The process of globalisation
In this chapter:
Globalisation is a term used to describe the removal of borders for the international expansion of markets
The process of globalisation is not new; European countries colonised continents several hundred years ago
The rate of globalisation has been increased by new international standards, improved technologies and the lifting of trade restrictions
Globalisation can be divided into four different components: participants, markets, rules and equipment
It has not always been possible to wear American-branded clothing, eat foreign food at a local restaurant or see a movie made in England; all whilst living in Australia. It is the force of globalisation that has allowed such activities to become commonplace across the world.
What is globalisation?
Globalisation is a broad term which is often used to describe the way that the cultural, political, technological and economic domains of countries are rapidly expanding outside of their own nations and on to an international level. Advances in technology have meant that people, companies and nations are no longer restricted by national borders and geographical distance. The world is more closely connected and, as a result, it is often thought to be a 'smaller place'.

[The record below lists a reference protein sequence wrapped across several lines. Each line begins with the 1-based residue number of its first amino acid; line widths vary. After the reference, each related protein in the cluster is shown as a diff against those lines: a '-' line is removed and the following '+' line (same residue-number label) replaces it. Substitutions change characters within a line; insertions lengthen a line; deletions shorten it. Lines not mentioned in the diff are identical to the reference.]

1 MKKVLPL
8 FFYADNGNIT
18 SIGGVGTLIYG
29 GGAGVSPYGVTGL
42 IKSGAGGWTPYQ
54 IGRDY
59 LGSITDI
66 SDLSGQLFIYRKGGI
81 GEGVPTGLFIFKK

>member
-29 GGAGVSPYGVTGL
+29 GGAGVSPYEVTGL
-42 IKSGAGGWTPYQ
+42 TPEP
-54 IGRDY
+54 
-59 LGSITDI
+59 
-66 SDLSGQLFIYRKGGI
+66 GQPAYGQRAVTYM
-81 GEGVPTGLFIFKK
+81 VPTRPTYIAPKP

For much less than it has cost in the past, new communication technology has allowed people to instantly contact friends and family on the other side of the world through a variety of media, including text messages, telephones, facsimile machines, web cameras and instant messaging.
The process of globalisation
During the late 20th century, globalisation rapidly expanded to resemble the form which it is commonly known as today. Some suggest, however, that since the process of globalisation results in the world becoming increasingly integrated, then it must have existed since the beginning of man.
The process of globalisation is said to have existed at least several hundred years ago. Evidence to support this rests on the knowledge that, around that time, European countries began to expand and colonise the continents of Australia, Africa, North America and South America.
Towards the end of the 19th century, world trade and investment experienced rapid expansion. The world was further united when the Gregorian calendar was adopted. The International Date Line, Prime Meridian and world time zones were also established at that time. International standards were also devised in the areas of telegraphy and signalling.
The characteristics of globalisation
Globalisation can be divided into four different components: participants, markets, rules and equipment.
Trade negotiations were originally made solely between colonies or countries. In recent times, the World Trade Organisation (WTO) has enforced the rules and settled disputes over the global trading system. It oversees agreements which have international legal status and therefore has a degree of power over national governments. Large transnational companies also have an increasing amount of power as their financial capacity exceeds that of some nations.